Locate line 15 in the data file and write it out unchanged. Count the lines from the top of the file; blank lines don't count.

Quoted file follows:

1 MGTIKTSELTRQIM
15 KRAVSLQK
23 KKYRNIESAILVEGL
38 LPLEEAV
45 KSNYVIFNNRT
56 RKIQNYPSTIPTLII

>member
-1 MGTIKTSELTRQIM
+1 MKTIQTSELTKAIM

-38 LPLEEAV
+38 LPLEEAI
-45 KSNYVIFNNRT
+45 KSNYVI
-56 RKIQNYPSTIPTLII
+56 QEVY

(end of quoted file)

+56 QEVY